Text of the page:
Harold Green Jewish Theatre Company/Becoming Dr. Ruth, written by Mark St. Germain, directed by David Eisner, Greenwin Theatre, Toronto Centre for the Arts, Apr. 30 to May 16. Tickets available at hgjewishtheatre.com
Becoming Dr. Ruth is an utterly engaging theatrical experience that is worth the schlep up to North York. This one-woman play tells the life story of celebrity sex therapist and prolific author, Dr. Ruth K. Westheimer, and if actor Linda Kash isn’t nominated for a Dora Award, there is no justice.
American playwright Mark St. Germain’s 2013 script is not rocket science. It follows a very conventional biographical format with no surprises. His strength, however, lies in capturing the exuberant effervescence, self-deprecating humour and beguiling charm of an extraordinary woman, all brought to life by the captivating Kash, including Dr. Ruth’s self-proclaimed German, Hebrew, French, American accent. The ninety-minute show literally flies by like seconds.
It is 1997, and St. Germain’s premise is that Dr. Ruth is about to move across town to a new apartment. Her beloved third husband, Manfred “Freddie” Westheimer, has been dead for just two months and Dr. Ruth wants to start afresh. Her children, Miriam and Joel, keep phoning her to stop the move from Washington Heights where she has lived for most of her many years in Manhattan.
Distinguished set designer Yannik Larivée has surrounded Dr. Ruth with various sizes of packing boxes, which become chairs, desks and anything climbable as needed, and which represent the accumulated clutter of her busy life and career. Director David Eisner has cleverly stashed props in, on and around the boxes, which augment Dr. Ruth’s storytelling, particularly photographs. The boxes also function as a projection screen that depict larger images of these props. Christopher Stanton’s versatile sound design illustrates Dr. Ruth’s experiences with everything from musical interludes to the voices of her call-in radio listeners. The production is efficient and non-obtrusive, and it works, leaving Dr. Ruth front and centre.
St. Germain tells Dr. Ruth’s life in a very straightforward fashion, and it is an amazing tale. Born Karola Siegel, she was raised in an orthodox Jewish home in Frankfurt, Germany. (She became Ruth because she needed a Hebrew name in Palestine.) Because her father was taken away by the Nazis to a work camp, ten-year-old Karola was eligible to be part of the 1938 Kindertransport, where Jewish children who had lost a parent, or who were orphans, were sent out of Germany to surrounding countries. In Dr. Ruth’s case, it was Switzerland, which probably saved her life. Kindertransport children who were sent to France, Holland and Belgium probably did not survive the Holocaust. The last letter she received from her mother and grandmother was in 1941.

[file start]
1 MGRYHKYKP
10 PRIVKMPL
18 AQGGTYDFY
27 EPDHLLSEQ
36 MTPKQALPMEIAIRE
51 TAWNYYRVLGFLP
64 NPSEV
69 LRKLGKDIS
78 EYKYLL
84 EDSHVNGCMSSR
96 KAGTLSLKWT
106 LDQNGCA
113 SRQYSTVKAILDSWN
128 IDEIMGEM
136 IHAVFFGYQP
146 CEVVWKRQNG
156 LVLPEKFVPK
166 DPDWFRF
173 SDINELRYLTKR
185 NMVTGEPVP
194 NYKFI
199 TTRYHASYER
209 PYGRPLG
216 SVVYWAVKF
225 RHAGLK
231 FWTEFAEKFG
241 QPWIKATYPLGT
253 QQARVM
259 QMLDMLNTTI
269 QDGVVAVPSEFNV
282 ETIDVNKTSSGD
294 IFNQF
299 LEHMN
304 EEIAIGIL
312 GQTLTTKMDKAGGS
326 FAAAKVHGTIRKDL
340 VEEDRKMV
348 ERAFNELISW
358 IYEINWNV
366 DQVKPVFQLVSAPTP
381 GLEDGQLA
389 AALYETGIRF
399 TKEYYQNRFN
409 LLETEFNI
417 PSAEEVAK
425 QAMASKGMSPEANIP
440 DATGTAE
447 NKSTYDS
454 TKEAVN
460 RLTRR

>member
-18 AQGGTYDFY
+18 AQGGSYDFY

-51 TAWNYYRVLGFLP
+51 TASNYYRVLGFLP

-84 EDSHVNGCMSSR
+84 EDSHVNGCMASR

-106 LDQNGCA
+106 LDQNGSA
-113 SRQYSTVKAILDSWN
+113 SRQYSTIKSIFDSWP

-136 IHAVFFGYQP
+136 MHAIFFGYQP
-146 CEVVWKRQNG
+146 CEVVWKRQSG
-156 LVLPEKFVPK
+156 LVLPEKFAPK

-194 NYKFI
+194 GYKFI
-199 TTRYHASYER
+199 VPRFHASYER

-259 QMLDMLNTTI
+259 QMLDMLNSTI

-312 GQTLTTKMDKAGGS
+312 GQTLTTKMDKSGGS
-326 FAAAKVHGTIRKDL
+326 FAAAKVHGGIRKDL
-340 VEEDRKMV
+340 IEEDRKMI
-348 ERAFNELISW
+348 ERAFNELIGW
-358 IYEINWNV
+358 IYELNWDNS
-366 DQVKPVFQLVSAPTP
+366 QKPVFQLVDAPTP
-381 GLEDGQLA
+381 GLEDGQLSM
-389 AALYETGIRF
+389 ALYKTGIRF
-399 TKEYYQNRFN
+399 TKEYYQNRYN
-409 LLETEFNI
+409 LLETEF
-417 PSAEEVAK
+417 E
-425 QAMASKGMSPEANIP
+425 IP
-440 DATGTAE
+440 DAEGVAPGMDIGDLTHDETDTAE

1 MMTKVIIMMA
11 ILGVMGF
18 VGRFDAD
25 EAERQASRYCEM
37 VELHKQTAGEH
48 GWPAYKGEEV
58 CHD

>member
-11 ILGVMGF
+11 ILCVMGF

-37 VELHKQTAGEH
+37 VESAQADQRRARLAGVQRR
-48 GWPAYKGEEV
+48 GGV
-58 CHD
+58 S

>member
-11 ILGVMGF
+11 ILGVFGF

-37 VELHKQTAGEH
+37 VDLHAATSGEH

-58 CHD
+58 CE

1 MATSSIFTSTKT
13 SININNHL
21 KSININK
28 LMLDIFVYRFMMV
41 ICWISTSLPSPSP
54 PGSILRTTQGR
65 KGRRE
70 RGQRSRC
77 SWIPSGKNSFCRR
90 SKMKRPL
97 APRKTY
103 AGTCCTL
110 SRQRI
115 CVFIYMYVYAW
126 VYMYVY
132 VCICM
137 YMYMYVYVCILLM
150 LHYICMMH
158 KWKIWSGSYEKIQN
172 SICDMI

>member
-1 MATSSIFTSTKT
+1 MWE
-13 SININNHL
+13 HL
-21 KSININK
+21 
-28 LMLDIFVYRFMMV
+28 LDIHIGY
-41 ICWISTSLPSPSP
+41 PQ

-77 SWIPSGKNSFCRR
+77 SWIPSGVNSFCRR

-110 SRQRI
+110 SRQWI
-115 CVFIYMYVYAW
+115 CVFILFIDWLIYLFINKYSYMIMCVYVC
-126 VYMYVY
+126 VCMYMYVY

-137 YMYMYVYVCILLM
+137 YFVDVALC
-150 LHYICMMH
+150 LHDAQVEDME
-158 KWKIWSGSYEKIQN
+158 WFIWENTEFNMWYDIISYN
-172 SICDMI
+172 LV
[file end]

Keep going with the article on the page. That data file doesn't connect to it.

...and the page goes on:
As an orphaned teenager after the war, Dr. Ruth went to Palestine where she became a scout and a sniper for the Haganah, the Jewish underground army. She then went to Paris with her first husband who was studying to be a doctor, and ended up coming to New York with her second husband. These bare facts are fleshed out by St. Germain with fascinating observations by Dr. Ruth herself, who is always refreshingly candid and self-critical, particularly about the demise of her first two marriages. A major part of the Dr. Ruth story is, of course, how she became a sex therapist, and more to point, how she became a media personality, and we learn about these aspects of her life as well. The play is filled with humour, even though parts of her story are admittedly grim.
Keeping company with Dr. Ruth is a warm, fuzzy experience for the audience, and Kash sweeps us up in the embrace of Dr. Ruth’s undeniable warmth, keen intelligence, and infectious giggle. It is the tale of one woman’s triumph over adversity, and as Dr. Ruth tells us at the end, when she looks at her four beloved grandchildren, she knows that Hitler lost, and that she won.